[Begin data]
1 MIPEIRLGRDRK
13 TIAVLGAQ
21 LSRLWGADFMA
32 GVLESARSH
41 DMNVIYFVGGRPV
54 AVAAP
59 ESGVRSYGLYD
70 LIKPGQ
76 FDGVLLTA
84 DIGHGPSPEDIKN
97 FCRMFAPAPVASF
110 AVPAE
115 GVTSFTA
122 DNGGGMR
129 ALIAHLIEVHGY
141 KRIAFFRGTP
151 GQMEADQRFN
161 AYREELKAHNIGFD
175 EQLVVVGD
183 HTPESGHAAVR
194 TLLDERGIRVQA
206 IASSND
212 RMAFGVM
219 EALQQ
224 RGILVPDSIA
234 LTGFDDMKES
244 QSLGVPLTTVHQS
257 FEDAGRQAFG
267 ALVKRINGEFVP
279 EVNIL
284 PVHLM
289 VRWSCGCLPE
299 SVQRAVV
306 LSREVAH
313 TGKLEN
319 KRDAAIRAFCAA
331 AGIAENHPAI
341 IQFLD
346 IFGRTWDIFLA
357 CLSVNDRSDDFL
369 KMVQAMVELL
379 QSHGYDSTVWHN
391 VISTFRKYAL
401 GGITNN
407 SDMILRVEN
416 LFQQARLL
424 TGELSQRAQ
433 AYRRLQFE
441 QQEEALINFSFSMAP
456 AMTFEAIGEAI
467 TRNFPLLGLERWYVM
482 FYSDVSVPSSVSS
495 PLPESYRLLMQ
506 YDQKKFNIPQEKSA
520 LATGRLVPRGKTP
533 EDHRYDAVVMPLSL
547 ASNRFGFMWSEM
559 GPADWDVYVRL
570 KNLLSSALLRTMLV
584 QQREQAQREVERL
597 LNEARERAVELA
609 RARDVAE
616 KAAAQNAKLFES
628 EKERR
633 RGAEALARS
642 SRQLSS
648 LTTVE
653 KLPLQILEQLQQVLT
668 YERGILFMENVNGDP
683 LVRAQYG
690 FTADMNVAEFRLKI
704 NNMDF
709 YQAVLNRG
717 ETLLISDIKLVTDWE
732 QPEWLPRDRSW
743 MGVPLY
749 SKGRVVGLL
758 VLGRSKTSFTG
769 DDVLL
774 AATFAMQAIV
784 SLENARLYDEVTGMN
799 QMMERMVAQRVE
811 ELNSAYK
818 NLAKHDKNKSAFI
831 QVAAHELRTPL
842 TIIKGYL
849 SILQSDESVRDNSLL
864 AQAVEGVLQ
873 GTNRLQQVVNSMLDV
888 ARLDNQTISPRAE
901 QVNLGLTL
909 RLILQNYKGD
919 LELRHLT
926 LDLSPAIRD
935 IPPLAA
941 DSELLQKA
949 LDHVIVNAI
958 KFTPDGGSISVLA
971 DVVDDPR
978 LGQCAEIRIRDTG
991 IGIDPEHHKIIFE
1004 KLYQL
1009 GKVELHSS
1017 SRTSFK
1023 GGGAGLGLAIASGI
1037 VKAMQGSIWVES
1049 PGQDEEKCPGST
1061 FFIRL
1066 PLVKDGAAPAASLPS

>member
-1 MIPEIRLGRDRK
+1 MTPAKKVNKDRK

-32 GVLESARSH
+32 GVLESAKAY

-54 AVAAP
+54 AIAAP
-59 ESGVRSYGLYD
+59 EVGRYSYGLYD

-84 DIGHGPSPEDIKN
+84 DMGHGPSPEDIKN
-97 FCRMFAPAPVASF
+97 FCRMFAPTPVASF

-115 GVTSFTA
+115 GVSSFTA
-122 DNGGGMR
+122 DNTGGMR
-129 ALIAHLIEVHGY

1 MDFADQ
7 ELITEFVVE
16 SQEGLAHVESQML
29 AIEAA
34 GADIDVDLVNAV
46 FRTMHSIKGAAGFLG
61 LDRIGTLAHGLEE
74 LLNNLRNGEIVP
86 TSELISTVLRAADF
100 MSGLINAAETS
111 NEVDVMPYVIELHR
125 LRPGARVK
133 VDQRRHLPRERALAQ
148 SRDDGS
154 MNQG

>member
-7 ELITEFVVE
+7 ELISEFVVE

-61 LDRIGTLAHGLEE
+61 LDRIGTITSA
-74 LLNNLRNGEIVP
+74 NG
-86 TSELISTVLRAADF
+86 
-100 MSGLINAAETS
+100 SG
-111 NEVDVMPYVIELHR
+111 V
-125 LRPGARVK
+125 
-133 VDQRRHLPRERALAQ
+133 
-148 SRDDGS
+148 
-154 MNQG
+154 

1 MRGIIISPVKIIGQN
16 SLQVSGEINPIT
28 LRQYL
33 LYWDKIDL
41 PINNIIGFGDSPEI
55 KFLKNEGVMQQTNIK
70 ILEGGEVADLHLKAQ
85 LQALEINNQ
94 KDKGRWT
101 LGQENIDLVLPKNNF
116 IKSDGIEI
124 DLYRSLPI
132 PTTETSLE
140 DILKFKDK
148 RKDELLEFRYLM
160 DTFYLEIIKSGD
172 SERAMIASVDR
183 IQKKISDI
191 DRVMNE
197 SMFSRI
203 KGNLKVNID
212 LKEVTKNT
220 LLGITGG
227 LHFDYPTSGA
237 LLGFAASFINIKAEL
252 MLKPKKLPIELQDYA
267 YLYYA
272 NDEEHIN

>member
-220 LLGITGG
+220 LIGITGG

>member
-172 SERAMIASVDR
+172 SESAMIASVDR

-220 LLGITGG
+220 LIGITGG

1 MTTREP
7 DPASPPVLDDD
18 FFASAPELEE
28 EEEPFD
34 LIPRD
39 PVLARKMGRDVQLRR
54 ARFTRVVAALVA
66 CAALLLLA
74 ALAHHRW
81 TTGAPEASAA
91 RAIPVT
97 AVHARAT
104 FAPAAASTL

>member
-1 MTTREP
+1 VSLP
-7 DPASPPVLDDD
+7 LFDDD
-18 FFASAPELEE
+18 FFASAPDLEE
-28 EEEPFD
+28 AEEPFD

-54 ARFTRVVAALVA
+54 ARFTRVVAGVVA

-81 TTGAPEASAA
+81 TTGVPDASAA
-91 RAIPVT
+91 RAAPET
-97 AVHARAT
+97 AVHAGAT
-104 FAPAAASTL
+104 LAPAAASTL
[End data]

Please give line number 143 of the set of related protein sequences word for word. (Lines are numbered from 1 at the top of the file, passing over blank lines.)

>member